Faced with these overlapping innovation challenges, the nexus between IT departments and their counterparts in the business/marketing and product management areas must merge more tightly around the interests of serving customers with more remarkable/engaging products and services and differentiating, delightful and memorable experiences. The ones you recommend on Yelp, tweet about and “like” on Facebook.
 
Forrester Research analyst Sheryl Pattek says: “CMOs and CIOs are on the cusp of transforming their firms into customer-obsessed enterprises”. [3] The alternative will be going the way of Kodak, Borders and Blockbuster.
 
Getting the Mix Right in the C-Suite
 
 The overwhelming pressure for unified leadership around the innovation imperative is driving CEOs, CMOs and CIOs to collaborate in a more intense and nuanced way than ever before.
 
Consider some of the following survey results:

  • IBM’s 2012 global CEO study revealed that “71% of CEOs now believe technology change is their biggest issue”. This was the first time since IBM began its CEO survey that technology has surfaced as a CEO’s #1 issue.
  • A Harris Interactive survey of Fortune 1000 CEOs revealed that more have experienced innovation coming from IT than from marketing over the past 10 years (44% to 33%) and the gap on expected sources of innovation over the next two years widens even further in favour of IT (63% vs 26%)[4]
  • Gartner has predicted that by 2017 CMOs will spend more money on information technology and analytics than CIOs (which Accenture notes is “a remarkable development considering that CMOs regard digital orientation as their weakest capability”.) [5]
  • Despite the obvious need for IT/business collaboration to meet the digital innovation imperative, only one in 10 marketing and IT executives say collaboration is at the right level. [6]

We believe these results reflect a redefinition required in the overlapping responsibilities of C-suite executives. We are now in an era where mass media advertising and traditional marketing confronts an ever-more indifferent if not hostile consumer audience (who are more empowered than ever to obtain product/price information and real time customer reviews).

Marketing professionals are having to re-examine their strategies and are seeking out empowering technologies to deliver relevant products and services across multiple channels and highly personalised messages about them. And IT professionals, many of whom have been focused for years on cost constraint and “keeping the lights on”, are realising their roles demand a renewed focus on actual customer desires and needs, not just system and cost optimisation. And CEOs are realising stewardship of the digital innovation imperative is probably not something that can be delegated but must be at the forefront of all executive thinking.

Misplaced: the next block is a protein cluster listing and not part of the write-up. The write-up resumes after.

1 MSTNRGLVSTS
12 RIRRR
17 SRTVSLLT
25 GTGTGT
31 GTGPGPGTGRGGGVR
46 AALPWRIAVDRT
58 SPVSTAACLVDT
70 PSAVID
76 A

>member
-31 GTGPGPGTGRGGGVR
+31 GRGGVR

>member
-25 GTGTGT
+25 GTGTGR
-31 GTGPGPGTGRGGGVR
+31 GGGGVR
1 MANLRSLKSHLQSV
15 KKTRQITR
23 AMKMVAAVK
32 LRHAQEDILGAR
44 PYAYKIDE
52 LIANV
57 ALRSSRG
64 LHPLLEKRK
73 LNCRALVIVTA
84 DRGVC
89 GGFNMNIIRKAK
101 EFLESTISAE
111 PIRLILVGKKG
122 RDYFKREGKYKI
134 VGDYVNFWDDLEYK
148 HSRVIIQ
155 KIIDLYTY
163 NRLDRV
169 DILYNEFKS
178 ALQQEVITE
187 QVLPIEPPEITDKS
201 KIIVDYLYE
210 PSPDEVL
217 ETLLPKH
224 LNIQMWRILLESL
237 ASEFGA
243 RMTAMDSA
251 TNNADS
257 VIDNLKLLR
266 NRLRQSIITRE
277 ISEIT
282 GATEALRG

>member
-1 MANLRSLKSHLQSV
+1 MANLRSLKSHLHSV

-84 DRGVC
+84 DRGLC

Disciplined Experimentation: Lean Start-Up Techniques for the Enterprise
 
Recognising that senior managment executives must work more hand-in-hand on overlapping areas of responsbility is only a starting point. The real question is: how to innovate?


 
We see dozens of companies establishing Chief Innovation Officers with no real budget and little authority with line of business managers. We see “innovation groups” that meet often, brainstorm ideas, but have no systematic way of working out which to proceed with. Perhaps worst of all, we often see organisations where the HiPPOS (the most highly-paid person in the room) actually have the authority and budget to arbitrarily decide which ideas to invest in, often on a hunch rather than using data-driven decision-making. In most organisations, even those with an aggressive innovation agenda, actual innovation is still largely left to serendipity.


 
Eric Ries’ 2011 best-seller “The Lean Startup” proposed an approach to innovation that is familiar to everyone in Agile software development. Don’t try to build the all-singing-and-dancing, fully-featured product that you think your customers might want (you will often be wrong!). Instead, Ries outlined a simple, three-step process particularly applicable to product and service innovation:
  1. Develop the smallest possible thing (the “Minimum Viable Product”) you think your customer might pay you for (and that you could learn from)
  2. Get it into the marketplace as fast as you can (a host of modern technologies and Agile development techniques allow rapid prototyping, delivery and early release cycles) and learn from it.
  3. Iterate rapidly. If feedback is mixed, modify (pivot) and learn. If the idea tanks, desist: at least you haven/t wasted a lot of time and money. If feedback is positive, amplify the product and keep going… and keep learning!

This form of disciplined experimentation (or “hypothesis-driven development”) allows for low-cost prototyping and feedback-driven quick product development cycles. The Lean StartUp approach is now being taught at over 20 graduate business schools in North America and Europe. [7]


 
ThoughtWorks has been applying similar methods (based on over a decade of experience with Agile software development) to assist our clients in developing new innovative business models, management approaches and new products and services. We do this to help them not only disrupt their existing markets and fight off would-be disrupters but also to discover/create whole new markets.

In the UK, ThoughtWorks worked out with lastminute.com (a division of Travelocity) to develop a new mobile application for last-minute bookings at hotels, flights, etc. We set up a “pop up design studio” in the lobby of a London hotel to prototype potential solutions and then took ideas back into the client’s innovation lab to conduct further user testing during every week of development. The result was a new mobile experience which dramatically increased both conversions and the value of bookings in the very first month after release.